Rubbing the Rabbit's Foot: Gallows Superstitions and Public Healthcare in England During the Eighteenth and Nineteenth CenturiesBoston University Public Interest Law Journal
AbstractSuperstitions possess an ancient pedigree. With the passage of time thematic superstitions developed; for example, some solely addressed the public’s health care needs. In fact, as far back as the fifth century many English subjects believed magical spells and jewels had curative properties. Law was another context that generated a body of superstitions. Capital punishment was one area that generated many superstitions. In fact, so many that a specific category was established: gallows superstitions. With hanging as the primary method of execution in England for centuries, this group of superstitions became a relatively large one. By merging the health care and gallows superstitions a new category of superstitions was created: medicinal gallows superstitions. The purpose of this Article is to examine and unravel the trail forged by the intersection between gallows superstitions and momentous legal, socio-economic, financial, and demographic changes that occurred in England during the eighteenth and nineteenth centuries that led to medicinal gallows superstitions serving a decidedly unusual purpose: a provider of public health care.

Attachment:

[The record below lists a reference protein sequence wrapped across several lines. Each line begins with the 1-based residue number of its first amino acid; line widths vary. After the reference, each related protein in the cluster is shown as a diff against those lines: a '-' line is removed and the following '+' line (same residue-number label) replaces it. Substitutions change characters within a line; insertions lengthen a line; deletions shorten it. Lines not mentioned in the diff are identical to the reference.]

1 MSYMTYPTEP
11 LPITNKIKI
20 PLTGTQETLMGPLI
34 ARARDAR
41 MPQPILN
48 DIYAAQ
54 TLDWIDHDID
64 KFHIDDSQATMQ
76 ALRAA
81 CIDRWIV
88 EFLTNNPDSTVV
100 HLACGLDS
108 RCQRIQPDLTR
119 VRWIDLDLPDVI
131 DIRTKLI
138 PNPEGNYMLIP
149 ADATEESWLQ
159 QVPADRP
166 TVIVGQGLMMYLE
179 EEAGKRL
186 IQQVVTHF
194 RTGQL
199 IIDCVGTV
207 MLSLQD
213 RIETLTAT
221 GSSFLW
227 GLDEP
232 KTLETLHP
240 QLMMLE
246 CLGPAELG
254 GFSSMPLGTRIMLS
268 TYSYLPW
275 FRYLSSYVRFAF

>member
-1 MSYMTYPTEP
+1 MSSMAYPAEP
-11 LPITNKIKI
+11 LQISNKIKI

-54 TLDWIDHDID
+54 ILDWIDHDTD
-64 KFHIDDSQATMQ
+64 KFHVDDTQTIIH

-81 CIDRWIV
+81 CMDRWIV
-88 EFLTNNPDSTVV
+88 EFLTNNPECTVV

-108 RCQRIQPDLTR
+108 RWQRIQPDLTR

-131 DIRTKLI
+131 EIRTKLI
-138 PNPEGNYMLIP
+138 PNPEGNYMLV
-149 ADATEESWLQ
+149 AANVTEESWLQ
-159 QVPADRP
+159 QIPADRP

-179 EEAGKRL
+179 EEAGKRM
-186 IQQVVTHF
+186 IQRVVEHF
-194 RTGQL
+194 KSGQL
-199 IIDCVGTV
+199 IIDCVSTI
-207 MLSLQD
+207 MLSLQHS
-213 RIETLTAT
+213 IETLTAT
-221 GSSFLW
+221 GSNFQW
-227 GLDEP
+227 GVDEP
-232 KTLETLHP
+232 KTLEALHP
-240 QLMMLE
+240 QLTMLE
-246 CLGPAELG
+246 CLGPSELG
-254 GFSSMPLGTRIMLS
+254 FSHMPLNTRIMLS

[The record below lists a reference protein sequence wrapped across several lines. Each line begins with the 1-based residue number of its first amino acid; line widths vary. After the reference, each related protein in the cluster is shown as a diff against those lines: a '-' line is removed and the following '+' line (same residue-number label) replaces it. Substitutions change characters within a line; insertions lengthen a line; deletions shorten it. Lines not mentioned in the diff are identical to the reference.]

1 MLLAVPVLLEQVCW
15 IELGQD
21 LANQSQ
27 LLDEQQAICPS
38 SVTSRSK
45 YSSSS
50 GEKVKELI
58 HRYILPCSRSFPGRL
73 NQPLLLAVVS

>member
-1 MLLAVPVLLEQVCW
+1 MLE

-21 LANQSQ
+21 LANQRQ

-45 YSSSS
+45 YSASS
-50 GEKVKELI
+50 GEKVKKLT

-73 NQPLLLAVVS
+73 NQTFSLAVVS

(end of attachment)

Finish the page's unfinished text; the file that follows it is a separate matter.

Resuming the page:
Citation InformationRoberta M. Harding. "Rubbing the Rabbit's Foot: Gallows Superstitions and Public Healthcare in England During the Eighteenth and Nineteenth Centuries" Boston University Public Interest Law Journal Vol. 25 Iss. 2 (2016) p. 359 - 397
Available at: http://works.bepress.com/roberta_harding/17/